I met a man today who was wearing a jacket and shorts and trainers. I know it is now officially March – but I was wearing a T-shirt, hoodie, and fleece. I also had a woolly hat, jeans, thick socks and warm walking boots. The gauge in my car said 5 degrees. It snowed 2 days ago, and today I felt appropriately dressed. The way the wind was whipping across the open spaces, I was very glad I had my hat.
So back to the man in shorts.
First time we passed, we smiled.
Second time we passed I had to speak to him. He assured me he was absolutely fine in shorts. He never wears anything else – even in ‘-5’. He spent many of his working years (he is now retired) living abroad and wearing shorts. He doesn’t feel the cold…it’s all in your head. He doesn’t feel any pain either – that’s in your head too.
He went on to tell me about his recent triple heart by-pass, and how when he came round he didn’t have pain – didn’t need any pain killers. But because the nurses were so insistent that he should be in pain (and everyone else on the ward was making lots of fuss about the pain in their chests) he gave in and told them ‘if it will make you feel better you can give me some paracetamol’. They did. The tablets ended up under his bed… 😉
And it got me thinking. This highly eloquent gentleman, was very clear in his attitude towards pain : he doesn’t feel it and that was a source of pride. Whilst I do agree there is a huge amount of power in our minds that we can use to change how we relate to pain, I wondered if he knew the other explanation as to why people don’t feel pain in their bodies.
THE OTHER EXPLANATION
Dissociation is a powerful survival technique that we all have at our disposal. A way to manage our selves when we are in overwhelming situations that are causing us high levels of physical or emotional pain, whether they are life threatening or not.
‘Out-of-body-experiences‘ whilst being sexually abused are a common expression of dissociation during trauma at any age. Children learn to dissociate if they are living through any kind of abuse. They often dissociate if they a living with domestic violence or other frightening scenarios in their homes. They often find that the only way to cope is to separate their mind away from their body. They stop paying attention to what is happening in reality right now – and go somewhere else in their heads. And it is not a conscious choice. It is how our subconscious helps us survive. And it is not just children.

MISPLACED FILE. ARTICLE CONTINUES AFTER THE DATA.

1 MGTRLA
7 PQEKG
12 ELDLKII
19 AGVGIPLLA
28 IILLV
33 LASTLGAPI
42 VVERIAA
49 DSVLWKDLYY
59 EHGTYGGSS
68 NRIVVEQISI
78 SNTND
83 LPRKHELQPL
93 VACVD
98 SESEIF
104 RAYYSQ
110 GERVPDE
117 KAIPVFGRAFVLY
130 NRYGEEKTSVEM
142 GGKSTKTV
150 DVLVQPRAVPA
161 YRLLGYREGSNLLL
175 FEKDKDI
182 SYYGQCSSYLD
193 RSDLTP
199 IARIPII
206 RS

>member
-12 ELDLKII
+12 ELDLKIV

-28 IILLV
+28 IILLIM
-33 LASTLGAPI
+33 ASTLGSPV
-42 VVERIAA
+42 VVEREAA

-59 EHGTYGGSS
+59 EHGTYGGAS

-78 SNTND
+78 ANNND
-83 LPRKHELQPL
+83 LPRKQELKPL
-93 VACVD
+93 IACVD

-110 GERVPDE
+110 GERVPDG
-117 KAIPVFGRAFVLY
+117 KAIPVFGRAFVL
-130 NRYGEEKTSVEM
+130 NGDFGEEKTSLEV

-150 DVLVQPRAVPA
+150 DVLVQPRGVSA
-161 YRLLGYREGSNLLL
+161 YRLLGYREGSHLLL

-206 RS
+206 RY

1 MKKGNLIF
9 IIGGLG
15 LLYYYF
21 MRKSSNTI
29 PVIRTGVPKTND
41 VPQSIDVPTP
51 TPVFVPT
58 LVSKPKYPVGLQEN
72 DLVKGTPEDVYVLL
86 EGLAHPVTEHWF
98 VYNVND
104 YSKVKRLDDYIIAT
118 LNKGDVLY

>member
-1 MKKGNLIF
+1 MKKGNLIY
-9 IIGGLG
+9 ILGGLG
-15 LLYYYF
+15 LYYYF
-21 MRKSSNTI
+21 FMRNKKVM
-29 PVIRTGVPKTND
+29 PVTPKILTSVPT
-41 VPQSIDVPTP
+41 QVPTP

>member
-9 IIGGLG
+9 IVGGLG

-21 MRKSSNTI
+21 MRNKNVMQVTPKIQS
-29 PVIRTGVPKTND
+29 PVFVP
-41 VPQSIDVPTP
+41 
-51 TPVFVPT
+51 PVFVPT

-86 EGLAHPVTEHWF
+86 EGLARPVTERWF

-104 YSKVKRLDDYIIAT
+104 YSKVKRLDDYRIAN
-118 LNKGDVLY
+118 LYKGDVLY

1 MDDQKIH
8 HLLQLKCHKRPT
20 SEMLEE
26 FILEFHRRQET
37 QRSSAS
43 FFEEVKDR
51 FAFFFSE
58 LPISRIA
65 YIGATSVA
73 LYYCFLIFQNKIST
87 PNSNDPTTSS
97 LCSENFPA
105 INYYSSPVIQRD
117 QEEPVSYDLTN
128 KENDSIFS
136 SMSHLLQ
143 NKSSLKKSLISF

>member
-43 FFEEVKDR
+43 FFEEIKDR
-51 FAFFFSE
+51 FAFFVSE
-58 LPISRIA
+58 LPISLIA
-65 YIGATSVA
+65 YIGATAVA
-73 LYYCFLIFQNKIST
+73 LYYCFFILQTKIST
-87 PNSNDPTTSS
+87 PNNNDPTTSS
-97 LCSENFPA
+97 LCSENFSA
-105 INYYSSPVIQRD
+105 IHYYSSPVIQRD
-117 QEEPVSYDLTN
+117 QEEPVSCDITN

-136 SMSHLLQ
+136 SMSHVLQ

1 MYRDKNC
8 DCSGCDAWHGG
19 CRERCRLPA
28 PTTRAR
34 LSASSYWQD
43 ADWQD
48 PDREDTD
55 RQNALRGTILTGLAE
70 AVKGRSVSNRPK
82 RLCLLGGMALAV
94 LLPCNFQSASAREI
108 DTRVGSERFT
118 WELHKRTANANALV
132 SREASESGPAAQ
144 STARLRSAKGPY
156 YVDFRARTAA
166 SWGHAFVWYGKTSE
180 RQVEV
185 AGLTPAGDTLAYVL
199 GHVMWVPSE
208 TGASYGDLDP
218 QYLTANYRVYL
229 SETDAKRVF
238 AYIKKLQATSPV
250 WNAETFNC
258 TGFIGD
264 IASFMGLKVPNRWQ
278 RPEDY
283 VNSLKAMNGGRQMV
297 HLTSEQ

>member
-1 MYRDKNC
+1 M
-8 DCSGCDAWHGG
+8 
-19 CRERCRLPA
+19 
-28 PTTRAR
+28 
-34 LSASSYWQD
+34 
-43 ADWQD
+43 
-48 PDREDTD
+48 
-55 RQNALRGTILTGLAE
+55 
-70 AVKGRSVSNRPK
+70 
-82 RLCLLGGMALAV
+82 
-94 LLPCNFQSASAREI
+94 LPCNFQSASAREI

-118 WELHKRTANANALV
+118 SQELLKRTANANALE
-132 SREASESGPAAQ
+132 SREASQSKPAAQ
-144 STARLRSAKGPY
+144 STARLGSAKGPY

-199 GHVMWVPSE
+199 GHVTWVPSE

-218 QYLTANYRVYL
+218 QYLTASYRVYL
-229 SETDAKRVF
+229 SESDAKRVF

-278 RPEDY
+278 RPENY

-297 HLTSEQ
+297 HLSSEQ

As a society, it was not that long ago that we inadvertently encouraged our children to learn to dissociate. Little boys, who were brought up with the ‘boys don’t cry’ message, learnt to deny and disconnect from pain because it wasn’t ok to have it – but it hurt. Those little boys are still living among us as dads and Granddads…
Children who cut themselves with scissors or fall over, are bleeding but don’t notice, may well be exhibiting an indicator that they have learnt not to be fully connected with their body and all its sensations. Those children who can’t seem to tell the difference between fact and fantasy may be needing their fantasy to be real because it is safer than their actual reality. Adults can do the same – or different.
Other indicators of dissociation I have seen in children and my adult clients (parents and professionals – all intelligent lovely people) include:-
- not having feeling in their hands / feet / or head
- being avid fiction readers
- phasing out when talking
- not hearing when I am talking to them
- not being able to notice when they are hungry / thirsty
- not noticing when they need the toilet
- ‘floating away into a nice place’ when doing yoga, meditating or even in the midst of a horrible situation
NB – this is not a diagnostic list of symptoms.
Just some of the particular elements of dissociation that people have incorporated into their lives and think are normal.
Dissociation is normal – it is normal and natural to become dissociated automatically when we are severely threatened.
It is not a normal state to be in daily.
Talking with my new friend made me curious. I would have loved to find out more about him and what he had been through in his life. If I see him again soon, one thing is certain, he’ll be easy to spot in his shorts.
Let’s Keep Talking
If you have any experiences of being dissociated yourself, noticing it in others, noticing it in children you are around I’d love to hear them. Similarly feel free to pop me any questions you may have about it in the comments below or here.